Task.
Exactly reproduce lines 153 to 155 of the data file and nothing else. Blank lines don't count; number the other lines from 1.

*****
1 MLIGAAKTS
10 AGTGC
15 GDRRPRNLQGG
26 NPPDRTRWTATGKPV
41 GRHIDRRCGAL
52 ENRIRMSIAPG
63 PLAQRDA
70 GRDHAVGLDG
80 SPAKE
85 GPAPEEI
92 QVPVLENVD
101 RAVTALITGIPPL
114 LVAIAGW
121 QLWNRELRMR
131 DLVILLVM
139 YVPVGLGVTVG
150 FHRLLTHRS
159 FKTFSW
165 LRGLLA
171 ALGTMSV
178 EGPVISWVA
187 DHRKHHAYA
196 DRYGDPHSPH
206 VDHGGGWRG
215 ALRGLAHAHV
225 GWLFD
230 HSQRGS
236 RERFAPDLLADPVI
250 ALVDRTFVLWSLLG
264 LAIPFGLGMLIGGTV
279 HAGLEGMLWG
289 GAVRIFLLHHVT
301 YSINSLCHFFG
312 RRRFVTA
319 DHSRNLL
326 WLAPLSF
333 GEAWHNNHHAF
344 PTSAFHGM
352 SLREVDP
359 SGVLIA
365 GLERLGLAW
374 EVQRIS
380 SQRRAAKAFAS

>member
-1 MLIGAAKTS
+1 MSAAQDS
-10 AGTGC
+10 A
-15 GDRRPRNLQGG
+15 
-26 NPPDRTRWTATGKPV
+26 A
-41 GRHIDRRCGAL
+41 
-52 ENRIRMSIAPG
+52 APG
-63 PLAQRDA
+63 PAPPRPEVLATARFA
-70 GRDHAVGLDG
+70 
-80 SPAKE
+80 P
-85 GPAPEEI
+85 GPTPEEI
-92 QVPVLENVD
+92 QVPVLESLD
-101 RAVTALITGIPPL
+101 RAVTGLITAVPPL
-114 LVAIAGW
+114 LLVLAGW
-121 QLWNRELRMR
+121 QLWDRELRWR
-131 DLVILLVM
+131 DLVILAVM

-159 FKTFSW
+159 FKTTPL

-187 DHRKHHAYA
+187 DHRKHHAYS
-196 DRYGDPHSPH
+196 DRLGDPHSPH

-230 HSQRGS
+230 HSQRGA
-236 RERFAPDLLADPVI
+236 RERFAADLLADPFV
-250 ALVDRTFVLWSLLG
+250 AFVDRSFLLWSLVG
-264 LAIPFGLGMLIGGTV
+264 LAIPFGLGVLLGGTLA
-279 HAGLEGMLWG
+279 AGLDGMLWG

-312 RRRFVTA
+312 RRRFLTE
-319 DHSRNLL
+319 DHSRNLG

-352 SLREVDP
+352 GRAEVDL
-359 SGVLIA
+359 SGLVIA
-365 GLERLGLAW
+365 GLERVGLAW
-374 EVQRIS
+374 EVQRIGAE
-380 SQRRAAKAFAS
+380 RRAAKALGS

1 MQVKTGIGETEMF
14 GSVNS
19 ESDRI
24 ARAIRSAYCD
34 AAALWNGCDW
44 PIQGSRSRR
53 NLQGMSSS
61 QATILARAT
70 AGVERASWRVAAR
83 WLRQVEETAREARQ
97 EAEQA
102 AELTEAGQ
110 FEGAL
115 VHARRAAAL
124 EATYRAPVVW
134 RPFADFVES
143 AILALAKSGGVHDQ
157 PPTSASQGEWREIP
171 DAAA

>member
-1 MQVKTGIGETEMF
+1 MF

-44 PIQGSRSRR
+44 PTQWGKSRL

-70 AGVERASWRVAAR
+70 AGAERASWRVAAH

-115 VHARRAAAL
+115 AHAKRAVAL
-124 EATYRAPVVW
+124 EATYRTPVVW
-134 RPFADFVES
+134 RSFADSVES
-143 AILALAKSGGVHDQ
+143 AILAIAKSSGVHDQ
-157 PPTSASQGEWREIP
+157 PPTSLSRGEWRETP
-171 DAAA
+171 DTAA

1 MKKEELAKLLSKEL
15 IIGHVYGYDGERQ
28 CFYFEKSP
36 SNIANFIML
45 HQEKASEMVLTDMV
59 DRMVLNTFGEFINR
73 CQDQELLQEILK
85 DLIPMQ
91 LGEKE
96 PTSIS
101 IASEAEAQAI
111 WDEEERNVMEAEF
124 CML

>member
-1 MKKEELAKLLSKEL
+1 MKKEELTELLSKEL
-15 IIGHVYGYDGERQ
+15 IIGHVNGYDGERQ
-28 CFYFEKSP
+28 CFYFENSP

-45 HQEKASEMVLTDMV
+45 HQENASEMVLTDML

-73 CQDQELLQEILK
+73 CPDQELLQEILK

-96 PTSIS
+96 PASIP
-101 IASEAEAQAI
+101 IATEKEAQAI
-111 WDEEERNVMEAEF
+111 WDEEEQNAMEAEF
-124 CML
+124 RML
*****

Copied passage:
101 IASEAEAQAI
111 WDEEERNVMEAEF
124 CML